[USA] Red tide has been on the Coastal Bend for a month now, and while dead fish and its ability to cause respiratory problems are distressing to most, for graduate students at Texas A&M Corpus Christi the algal bloom provides the opportunity for research.
“I do have a thesis,” said Jennifer Savicky, who is earning a masters degree in biology and writing her thesis on red tide. “I hope to just find that it’s persisting in other types of organisms that haven’t been studied already.”
Savicky has been working non-stop in Dr. Paul Zimba’s lab ever since red tide washed into the Coastal Bend.
“I just ran over to the bay, collected one liter of water, and was able to pull up a cell that was actually alive. That’s the red tide cell, and it produces the brevetoxin which kills fish,” Savicky said.
She spent 96 hours gathering samples and monitoring their toxin levels…twice. She hopes to prove that even after red tide is gone, it will have a lasting impact.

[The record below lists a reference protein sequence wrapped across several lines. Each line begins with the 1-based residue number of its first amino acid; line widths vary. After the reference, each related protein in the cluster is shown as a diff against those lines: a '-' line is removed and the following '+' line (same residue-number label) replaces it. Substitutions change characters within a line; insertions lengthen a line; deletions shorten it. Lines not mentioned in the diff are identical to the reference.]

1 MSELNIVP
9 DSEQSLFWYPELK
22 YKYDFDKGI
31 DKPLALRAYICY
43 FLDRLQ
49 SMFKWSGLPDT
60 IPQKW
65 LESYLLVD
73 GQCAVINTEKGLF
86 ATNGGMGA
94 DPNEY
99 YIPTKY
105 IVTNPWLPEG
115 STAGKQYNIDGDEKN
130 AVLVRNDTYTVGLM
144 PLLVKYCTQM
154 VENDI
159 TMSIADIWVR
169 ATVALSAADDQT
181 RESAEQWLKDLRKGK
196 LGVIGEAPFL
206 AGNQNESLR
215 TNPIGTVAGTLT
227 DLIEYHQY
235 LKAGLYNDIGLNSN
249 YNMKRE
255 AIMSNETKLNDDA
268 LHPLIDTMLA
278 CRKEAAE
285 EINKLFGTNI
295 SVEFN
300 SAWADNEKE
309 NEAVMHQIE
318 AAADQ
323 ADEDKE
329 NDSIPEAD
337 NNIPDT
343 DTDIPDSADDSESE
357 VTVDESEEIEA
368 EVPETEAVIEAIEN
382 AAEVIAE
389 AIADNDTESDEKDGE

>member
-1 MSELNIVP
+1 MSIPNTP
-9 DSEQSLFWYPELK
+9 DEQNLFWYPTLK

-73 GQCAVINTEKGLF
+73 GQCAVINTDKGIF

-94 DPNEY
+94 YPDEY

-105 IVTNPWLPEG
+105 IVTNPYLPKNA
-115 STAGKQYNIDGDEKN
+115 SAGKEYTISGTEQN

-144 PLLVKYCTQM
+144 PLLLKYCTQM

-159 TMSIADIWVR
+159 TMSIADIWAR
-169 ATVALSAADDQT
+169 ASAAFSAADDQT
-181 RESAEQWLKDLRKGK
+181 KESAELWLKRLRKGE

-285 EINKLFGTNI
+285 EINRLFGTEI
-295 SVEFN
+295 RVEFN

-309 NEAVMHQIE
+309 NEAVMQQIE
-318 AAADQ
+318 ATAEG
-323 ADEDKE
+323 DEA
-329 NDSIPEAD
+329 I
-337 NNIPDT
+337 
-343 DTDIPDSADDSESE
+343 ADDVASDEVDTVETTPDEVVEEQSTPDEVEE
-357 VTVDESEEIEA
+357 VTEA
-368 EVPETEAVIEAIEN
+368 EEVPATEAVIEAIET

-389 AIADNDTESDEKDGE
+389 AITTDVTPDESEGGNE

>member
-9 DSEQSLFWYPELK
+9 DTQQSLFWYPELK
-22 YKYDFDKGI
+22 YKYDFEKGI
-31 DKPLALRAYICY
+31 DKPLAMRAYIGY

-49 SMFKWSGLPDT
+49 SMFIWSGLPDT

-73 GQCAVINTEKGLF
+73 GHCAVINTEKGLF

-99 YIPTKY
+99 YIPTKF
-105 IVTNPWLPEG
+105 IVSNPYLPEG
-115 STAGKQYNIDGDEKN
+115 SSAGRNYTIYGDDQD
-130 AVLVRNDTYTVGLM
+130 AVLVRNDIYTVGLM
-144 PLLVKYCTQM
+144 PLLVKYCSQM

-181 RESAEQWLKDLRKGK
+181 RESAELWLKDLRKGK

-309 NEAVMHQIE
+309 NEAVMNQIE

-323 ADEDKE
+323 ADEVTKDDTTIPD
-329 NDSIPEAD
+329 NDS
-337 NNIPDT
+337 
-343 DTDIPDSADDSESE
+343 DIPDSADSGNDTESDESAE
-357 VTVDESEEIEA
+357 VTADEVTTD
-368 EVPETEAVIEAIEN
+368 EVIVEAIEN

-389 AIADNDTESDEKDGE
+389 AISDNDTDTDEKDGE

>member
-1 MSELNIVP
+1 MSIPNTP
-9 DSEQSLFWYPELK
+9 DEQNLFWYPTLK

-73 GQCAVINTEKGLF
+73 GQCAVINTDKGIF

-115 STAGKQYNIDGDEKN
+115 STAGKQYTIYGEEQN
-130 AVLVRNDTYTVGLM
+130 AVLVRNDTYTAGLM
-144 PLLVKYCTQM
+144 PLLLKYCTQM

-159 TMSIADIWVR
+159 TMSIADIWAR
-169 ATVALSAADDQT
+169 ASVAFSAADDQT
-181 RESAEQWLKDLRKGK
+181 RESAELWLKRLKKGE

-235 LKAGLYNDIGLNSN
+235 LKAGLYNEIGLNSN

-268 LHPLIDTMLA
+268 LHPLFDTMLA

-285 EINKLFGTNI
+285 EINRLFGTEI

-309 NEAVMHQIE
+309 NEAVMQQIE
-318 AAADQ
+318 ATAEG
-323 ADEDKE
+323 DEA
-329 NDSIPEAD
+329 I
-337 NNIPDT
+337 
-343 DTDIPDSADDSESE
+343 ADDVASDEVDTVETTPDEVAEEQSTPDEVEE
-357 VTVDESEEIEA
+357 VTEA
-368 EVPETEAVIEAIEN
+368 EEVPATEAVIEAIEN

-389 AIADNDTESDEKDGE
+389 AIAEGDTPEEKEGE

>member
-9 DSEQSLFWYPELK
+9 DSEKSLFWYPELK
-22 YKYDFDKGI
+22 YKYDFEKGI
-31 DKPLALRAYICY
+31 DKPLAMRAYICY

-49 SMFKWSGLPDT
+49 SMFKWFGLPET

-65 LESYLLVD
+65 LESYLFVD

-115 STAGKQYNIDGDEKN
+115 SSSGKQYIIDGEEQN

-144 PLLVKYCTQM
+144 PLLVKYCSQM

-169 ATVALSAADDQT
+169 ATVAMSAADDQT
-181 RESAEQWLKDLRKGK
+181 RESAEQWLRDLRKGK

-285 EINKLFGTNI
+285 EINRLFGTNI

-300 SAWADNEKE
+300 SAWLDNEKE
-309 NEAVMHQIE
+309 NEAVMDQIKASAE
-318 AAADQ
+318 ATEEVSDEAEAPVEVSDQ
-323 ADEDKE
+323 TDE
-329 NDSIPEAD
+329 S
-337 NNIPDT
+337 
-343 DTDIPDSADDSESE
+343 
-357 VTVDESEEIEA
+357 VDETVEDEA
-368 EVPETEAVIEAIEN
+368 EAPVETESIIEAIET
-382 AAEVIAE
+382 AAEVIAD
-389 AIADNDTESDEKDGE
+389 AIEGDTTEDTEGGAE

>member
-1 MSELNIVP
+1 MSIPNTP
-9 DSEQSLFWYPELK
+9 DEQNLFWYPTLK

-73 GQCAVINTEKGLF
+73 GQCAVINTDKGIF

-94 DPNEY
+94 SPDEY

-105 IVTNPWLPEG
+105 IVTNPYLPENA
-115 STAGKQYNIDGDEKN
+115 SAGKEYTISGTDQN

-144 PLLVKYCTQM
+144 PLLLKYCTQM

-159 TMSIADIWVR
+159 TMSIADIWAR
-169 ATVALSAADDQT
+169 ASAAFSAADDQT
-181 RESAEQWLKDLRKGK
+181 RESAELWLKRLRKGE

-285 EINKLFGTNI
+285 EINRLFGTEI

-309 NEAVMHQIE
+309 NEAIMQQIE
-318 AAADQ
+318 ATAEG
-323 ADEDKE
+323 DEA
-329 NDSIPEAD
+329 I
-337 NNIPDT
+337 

“The persistence of the toxin in different types of either animal tissue and plant tissue is going to be something that people should watch out for after a bloom has disappeared,” Savicky said.
That persistence could impact the environment and everyday life.
“It’s detrimental to the environment,” Savicky said. “So I’m hoping that when I graduate I can do research on harmful algal blooms and hopefully one day they’ll be able to come up for a solution.”
With red tide becoming more prevalent, the research is even more critical.
“Harmful algal blooms will increase with the increase in temperatures,” Savicky said. “So especially in Corpus Christi Bay you may have this bloom persist for a while.
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